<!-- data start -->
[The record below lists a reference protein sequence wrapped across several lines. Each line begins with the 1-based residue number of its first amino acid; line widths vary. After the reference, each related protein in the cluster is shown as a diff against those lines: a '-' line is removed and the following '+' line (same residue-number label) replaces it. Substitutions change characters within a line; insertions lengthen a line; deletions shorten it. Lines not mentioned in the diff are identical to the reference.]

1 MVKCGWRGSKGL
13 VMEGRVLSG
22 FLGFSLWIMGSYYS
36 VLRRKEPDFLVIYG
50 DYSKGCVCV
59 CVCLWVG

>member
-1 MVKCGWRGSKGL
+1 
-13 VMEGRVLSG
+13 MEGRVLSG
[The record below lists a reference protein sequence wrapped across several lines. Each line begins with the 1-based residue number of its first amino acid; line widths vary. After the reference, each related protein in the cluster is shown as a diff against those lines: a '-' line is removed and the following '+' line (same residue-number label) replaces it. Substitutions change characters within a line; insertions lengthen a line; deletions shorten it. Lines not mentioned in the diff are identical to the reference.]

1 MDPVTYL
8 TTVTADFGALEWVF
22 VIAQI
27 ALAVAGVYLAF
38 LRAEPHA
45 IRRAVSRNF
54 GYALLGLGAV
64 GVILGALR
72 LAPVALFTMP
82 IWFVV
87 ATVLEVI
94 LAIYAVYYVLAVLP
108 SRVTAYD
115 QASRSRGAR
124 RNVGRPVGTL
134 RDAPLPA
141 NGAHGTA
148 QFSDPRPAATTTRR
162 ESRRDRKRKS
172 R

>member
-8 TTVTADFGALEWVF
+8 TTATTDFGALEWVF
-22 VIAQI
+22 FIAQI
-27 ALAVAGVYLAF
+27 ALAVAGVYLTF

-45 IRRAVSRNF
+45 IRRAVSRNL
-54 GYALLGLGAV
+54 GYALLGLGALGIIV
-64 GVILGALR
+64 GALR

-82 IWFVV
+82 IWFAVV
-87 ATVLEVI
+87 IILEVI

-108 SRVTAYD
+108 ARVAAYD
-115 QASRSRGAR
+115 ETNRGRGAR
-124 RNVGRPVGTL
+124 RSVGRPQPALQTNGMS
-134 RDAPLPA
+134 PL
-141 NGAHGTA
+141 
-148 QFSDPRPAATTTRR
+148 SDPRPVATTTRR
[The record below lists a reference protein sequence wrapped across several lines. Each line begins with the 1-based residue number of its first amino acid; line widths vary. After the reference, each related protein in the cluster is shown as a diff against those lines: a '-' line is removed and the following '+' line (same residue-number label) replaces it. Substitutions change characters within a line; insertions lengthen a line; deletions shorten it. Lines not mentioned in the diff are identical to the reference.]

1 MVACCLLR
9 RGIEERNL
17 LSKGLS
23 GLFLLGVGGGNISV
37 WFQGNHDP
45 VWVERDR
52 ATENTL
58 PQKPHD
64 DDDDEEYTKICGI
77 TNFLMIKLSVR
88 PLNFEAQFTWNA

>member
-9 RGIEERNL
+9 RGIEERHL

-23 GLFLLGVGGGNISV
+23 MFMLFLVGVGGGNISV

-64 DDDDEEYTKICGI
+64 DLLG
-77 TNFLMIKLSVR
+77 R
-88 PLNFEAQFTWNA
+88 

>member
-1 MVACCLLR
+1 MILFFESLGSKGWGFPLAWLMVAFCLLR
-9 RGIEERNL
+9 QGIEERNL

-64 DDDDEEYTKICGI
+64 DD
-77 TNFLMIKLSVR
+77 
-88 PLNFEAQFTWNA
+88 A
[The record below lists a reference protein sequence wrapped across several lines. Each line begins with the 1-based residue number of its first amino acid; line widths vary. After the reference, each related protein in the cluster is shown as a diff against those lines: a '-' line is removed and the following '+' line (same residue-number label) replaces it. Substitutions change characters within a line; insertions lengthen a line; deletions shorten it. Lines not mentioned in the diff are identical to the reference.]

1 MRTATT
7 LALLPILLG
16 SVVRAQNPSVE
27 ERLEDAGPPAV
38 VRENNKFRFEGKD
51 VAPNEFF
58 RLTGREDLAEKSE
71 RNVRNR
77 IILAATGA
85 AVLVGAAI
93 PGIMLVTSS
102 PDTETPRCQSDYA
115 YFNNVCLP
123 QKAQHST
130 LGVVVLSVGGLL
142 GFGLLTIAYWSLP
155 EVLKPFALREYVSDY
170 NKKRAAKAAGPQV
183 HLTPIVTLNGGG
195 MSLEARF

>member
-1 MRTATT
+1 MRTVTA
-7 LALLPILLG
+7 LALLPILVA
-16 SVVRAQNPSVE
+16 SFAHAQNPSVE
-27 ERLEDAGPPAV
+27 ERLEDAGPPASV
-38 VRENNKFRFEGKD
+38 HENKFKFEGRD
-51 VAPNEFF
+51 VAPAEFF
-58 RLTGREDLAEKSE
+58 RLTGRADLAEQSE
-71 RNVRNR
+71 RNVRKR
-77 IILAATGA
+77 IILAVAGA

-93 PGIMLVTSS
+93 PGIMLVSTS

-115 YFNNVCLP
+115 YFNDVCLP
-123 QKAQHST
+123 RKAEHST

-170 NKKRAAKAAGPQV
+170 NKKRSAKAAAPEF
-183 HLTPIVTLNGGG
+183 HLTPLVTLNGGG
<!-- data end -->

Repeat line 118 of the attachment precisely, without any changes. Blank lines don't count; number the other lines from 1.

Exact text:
>member